Pet Sematary (1989)

Though considered something of a horror classic by many, I’ve never personally enjoyed “Pet Sematary.” For the simple fact that though the idea of the pet Sematary is good on paper, director Mary Lambert’s horror drama about a Sematary that revives the living is hell bent on melodrama and meandering back stories and never quite focuses on the allure of the Sematary. In the end the Sematary poses more of a plot device than anything, and spends much of its time on unlikable vapid characters we can never really feel empathy for.

The concept is handled with much more insight and allure in “Re-Animator,” where the thought of beating mortality was often mouth watering. Sure, Herbert West was absolutely insane, but he always came out ahead because he understood that no one could resist beating death and reviving their loved ones. The entire crux of the story is reliant on West’s serum and its effects. “Pet Sematary” however is too wrapped up in familial dysfunction and undertones of abuse to really focus on the horrific elements. The act of reviving a loved one in the sacred Sematary often feels more foolish than relatable, and there’s never an indication of why the town simply doesn’t just bulldoze or destroy the sight. Is there something in the town preventing it? Do the people there know something the characters or the audience do not? And once the relatives that are revived sour and eventually become murderous, then what? Is it their goal to murder their loved ones and simply stop functioning?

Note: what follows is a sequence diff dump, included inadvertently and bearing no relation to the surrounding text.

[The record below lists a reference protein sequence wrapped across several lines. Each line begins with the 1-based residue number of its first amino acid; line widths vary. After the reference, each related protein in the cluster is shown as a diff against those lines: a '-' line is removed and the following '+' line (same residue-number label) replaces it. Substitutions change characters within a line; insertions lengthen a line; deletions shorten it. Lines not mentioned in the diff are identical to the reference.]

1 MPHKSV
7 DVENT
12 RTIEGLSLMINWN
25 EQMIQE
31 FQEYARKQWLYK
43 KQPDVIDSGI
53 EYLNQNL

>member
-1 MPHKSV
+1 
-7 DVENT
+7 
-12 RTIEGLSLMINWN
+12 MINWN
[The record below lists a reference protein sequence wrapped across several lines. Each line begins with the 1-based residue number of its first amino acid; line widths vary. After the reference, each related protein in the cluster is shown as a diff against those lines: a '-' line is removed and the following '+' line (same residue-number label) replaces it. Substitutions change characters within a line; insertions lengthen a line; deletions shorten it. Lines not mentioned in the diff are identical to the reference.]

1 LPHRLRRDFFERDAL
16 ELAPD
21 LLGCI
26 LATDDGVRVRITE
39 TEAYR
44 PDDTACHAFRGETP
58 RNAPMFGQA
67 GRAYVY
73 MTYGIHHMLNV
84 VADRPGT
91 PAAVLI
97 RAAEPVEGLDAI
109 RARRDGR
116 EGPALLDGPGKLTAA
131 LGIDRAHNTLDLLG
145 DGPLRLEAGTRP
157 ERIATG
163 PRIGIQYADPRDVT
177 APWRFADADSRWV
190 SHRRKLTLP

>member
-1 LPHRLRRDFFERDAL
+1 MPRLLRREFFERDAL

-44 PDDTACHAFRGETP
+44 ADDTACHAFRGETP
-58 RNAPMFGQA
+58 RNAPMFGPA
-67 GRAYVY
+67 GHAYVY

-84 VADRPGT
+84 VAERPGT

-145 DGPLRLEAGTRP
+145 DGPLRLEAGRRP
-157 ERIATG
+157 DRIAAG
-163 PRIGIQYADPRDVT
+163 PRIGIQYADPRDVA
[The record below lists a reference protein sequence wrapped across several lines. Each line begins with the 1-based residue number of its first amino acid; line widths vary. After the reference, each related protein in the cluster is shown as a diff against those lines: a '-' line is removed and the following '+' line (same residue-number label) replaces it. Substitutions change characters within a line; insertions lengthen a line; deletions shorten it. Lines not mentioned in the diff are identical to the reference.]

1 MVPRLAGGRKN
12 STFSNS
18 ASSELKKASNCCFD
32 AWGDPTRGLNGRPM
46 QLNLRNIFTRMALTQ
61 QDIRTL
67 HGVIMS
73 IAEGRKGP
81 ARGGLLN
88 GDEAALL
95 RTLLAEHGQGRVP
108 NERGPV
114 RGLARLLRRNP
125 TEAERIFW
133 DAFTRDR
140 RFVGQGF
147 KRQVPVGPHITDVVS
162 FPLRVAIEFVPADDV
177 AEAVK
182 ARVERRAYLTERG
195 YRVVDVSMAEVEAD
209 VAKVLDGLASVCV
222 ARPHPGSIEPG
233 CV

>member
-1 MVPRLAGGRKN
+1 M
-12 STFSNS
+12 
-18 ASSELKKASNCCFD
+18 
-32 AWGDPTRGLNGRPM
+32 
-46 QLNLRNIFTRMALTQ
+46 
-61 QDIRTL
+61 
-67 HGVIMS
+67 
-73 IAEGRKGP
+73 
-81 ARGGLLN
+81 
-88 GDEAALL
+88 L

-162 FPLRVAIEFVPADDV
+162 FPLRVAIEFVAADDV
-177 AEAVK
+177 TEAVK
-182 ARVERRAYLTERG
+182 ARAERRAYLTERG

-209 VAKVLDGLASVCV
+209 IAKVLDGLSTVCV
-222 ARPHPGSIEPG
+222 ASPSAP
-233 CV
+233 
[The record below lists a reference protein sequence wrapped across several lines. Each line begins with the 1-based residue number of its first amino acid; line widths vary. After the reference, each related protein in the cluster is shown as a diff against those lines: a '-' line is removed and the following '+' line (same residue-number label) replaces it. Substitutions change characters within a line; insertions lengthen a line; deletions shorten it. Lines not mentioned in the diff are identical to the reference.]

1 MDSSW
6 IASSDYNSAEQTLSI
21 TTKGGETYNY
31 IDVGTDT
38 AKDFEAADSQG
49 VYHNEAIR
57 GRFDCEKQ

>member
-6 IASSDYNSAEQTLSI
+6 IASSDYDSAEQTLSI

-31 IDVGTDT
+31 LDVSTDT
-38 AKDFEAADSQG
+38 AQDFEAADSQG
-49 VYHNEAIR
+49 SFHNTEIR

Do they continue going on a rampage and just killing anyone and everyone they come across? Has no one ever had this experience beside these characters? Do the undead continue rotting in to pure evil until they monsters? Do they rot like the undead? If this Sematary is considered just a myth, has no one else tried to see if it was true or not until now? There’s never any indication of answers to be had, and any answers are passed off as ambiguity where it’s really just a lot of plot holes and unresolved storylines. Meanwhile the film varies from melodrama, tedium, and just outright goofy sequences that were probably much better handled in the book itself. Or maybe not. In one instance dad Louis attempts to bathe and is greeted by a giant dead rat his newly revived and quickly souring cat Church greets him with. It adds inadvertent laughter to what should be a morbid sign post.

And the ultimate finale involving the family the Creeds’ newly revived undead young son Gage is campy when it should be horrifying. “Pet Sematary” wastes too much time on filler from the grasp to keep the Creeds’ from descending in to madness thanks to the ghost of the grounds named Pascow who fights an uphill battle to save the Creeds from committing ultimate crimes in the sematary. “Pet Sematary” is often a mean spirited and ugly horror film with characters that are much too unlikable to really root or sympathize for. Much of the performances are incredibly over the top, and in the end there’s less a movie about the undead and that grasp for the ones we’ve loved, and more dysfunctional family nonsense that King is prone to digging in to ad nauseum. Mary Lambert’s adaptation of Stephen King’s novel is pure familial dysfunctional melodrama dripping with incoherence and poor tonal shifts left and right, completely missing the opportunity to become a pure horror movie. With a plot device that leaves wide open plot holes, “Pet Sematary” is a silly and tedious horror drama with no purpose.